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Starting Acupuncture for My Chronic Migraine

Acupuncture is one of those remedies that some people say help them with migraine pain and prevents their attacks. There have been studies as well as anecdotal accounts on social media or forums like ours about acupuncture. It works for some people and for others it doesn’t make a dent. Of course there are infinite variables like stressors, how often you get treatment, other health conditions, and the list goes on and on.

What have my past experiences with acupuncture been?

I’d had acupuncture in the past but I’d never tried it for headaches or migraine specifically. When I was in college and had that good parent insurance, acupuncture was covered. I found a small practice near school and started going once a week to help with sinus issues and muscle tension. When the practitioner moved away, I got out of the habit of getting acupuncture. Later, when I was out of school and insurance no longer covered regular acupuncture, I went to a community acupuncture place where you sit in reclining chairs in a big room with a bunch of other people. It was very warm, very cozy, and a little weird. It was also inexpensive. I also went to our school of acupuncture for discounted treatments. I couldn’t prove the acupuncture was doing anything in particular because I didn’t have good data on myself. All I knew was I went for muscle tension reasons and I found the acupuncture relaxing.

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Why did I decide to revisit acupuncture?

When my migraine went from episodic to chronic, I sought Western medical advice but was still getting migraine attacks and migraine-adjacent symptoms like light sensitivity and fog. I went back to the community place at the tail end of a weeks-long bout of symptoms and found the session to be extremely relaxing, which was a boon at the time in my exhausted and pained state. I checked my insurance. Sure enough, acupuncture was covered, including at a clinic five minutes from my house.

What did the practitioner learn about my migraine?

At my intake, I told the practitioner about my history with acupuncture and migraines. When she asked follow-up questions about my migraine symptoms and frequency, I gave her the latest news, to which she said, “So it’s like you have a migraine all the time.” I hadn’t thought about it that way because I hadn’t wanted to think about it that way. I didn’t have a migraine all the time but I did have at least one neurological symptom most of the time. In the rare moments over the last couple months when I felt totally clear, it was like the clouds had parted and I could see the sky. I’d go into hyperproductivity, trying to get all my work and other life tasks done before the next wave hit. Working so hard and fervently probably contributed to my ultimate downfall back into migraine.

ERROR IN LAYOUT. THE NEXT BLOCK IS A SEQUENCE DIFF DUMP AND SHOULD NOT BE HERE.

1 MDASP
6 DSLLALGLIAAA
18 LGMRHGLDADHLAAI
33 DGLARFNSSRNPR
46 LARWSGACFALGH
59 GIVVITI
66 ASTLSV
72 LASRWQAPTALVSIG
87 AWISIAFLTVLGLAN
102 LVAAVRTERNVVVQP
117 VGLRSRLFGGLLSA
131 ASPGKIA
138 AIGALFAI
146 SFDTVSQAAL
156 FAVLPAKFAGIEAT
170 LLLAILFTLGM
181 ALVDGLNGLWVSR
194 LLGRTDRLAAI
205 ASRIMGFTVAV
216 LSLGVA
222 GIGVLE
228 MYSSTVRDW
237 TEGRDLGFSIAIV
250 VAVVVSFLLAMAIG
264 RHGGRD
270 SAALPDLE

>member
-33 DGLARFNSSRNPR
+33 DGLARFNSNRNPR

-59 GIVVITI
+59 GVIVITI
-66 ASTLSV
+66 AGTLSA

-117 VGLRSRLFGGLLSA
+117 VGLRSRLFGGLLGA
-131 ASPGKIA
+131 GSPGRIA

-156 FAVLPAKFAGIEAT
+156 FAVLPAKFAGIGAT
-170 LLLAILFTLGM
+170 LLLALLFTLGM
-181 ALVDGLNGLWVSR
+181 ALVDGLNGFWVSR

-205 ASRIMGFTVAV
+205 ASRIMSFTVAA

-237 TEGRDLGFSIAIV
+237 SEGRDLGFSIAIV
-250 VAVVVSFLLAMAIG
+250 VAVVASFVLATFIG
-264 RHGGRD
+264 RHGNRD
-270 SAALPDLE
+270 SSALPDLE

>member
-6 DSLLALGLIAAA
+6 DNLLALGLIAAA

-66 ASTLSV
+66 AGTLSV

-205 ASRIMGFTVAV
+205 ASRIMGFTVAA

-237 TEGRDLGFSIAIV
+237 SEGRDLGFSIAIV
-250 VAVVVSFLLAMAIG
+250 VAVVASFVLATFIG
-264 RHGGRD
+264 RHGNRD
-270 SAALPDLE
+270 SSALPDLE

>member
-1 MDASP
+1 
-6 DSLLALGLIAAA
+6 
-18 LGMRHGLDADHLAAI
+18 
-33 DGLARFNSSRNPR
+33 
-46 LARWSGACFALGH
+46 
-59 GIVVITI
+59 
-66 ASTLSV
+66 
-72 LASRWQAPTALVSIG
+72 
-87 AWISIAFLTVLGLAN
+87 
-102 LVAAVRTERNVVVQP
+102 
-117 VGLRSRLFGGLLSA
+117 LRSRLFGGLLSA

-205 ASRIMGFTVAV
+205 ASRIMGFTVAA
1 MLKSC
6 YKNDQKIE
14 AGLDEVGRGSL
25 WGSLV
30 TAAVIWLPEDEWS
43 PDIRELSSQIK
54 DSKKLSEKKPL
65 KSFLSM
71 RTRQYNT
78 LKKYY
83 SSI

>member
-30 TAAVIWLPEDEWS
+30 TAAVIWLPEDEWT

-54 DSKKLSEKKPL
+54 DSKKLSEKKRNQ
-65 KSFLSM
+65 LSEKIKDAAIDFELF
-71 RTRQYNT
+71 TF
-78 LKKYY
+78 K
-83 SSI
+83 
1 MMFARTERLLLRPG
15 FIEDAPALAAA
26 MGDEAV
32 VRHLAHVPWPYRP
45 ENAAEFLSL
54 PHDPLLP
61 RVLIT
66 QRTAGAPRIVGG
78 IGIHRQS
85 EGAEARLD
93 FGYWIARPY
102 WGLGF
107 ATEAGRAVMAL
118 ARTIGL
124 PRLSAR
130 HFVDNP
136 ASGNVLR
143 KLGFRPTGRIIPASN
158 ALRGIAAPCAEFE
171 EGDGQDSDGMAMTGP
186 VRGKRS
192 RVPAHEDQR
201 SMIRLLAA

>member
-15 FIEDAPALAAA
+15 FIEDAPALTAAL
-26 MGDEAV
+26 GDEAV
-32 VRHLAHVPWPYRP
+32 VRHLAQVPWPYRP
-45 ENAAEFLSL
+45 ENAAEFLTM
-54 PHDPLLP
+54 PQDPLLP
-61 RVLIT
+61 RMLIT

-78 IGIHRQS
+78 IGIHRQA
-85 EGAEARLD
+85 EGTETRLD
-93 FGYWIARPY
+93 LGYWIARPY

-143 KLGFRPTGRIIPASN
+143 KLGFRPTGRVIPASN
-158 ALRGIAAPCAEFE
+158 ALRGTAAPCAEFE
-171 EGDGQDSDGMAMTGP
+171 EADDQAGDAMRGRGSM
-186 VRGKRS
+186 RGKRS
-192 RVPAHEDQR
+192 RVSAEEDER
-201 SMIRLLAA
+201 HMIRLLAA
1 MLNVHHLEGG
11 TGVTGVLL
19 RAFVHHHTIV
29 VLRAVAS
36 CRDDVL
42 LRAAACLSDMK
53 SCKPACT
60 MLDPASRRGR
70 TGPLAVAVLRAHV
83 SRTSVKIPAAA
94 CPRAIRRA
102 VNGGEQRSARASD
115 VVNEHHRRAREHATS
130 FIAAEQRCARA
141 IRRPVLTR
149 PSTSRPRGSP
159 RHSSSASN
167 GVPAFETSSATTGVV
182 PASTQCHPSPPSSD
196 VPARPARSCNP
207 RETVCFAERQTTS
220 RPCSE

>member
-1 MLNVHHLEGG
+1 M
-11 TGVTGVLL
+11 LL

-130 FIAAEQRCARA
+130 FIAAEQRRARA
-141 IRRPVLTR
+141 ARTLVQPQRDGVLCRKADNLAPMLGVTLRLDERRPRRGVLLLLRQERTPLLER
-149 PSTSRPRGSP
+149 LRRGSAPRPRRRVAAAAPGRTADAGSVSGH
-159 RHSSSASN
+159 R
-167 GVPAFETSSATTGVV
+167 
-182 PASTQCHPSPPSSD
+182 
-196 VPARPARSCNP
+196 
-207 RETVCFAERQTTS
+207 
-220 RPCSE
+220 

How was the treatment?

The practitioner had me lie on my face on a heated massage table and she felt my alignment. I could tell right away that I’d picked a good one. I always get ASMR when I know I can trust someone who does massage, stretch therapy, or acupuncture and I for sure got that feeling now. She put the needles in, turned on a playlist of spa music, heavily featuring the sound of waves and let me be for an hour. I drifted in and out of sleep, feeling like I was on a boogie board in the waves, but warm and dry and enveloped in safety.

How did it make me feel after?

When she came back and took out the needles, I had a hard time wanting to come back down to Earth, but I dressed and met her in the lobby. Sometimes when I’ve had a massage I've felt uncomfortably drunk afterwards, like I’d taken a too hard, too long nap. I did feel dreamy and sleepy as I made my next appointment, but in a very relaxed, controlled way. I didn’t feel like something had been leached out of me or that I was bogged down by exhaustion. Instead, I felt like the spa music was still playing in my ears and I was able to take on the day, clear headed and not in pain.

I can’t wait to go back.

This article represents the opinions, thoughts, and experiences of the author; none of this content has been paid for by any advertiser. The team does not recommend or endorse any products or treatments discussed herein. Learn more about how we maintain editorial integrity here.

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